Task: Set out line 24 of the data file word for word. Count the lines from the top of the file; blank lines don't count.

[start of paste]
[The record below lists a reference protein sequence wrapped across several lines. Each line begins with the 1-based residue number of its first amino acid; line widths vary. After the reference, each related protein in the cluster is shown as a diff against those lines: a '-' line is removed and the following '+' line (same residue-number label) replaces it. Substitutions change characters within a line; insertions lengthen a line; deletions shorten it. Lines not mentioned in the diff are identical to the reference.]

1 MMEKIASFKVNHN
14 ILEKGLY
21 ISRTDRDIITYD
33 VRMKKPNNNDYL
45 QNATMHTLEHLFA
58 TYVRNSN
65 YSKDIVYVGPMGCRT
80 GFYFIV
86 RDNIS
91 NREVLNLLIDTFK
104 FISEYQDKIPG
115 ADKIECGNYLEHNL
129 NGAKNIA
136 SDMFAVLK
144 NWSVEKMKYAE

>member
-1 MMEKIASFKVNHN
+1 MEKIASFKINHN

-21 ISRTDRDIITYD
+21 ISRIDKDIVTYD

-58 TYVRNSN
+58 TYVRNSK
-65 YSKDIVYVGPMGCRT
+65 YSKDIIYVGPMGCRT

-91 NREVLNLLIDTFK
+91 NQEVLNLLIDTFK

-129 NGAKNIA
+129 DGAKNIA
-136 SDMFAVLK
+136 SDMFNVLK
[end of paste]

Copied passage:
-65 YSKDIVYVGPMGCRT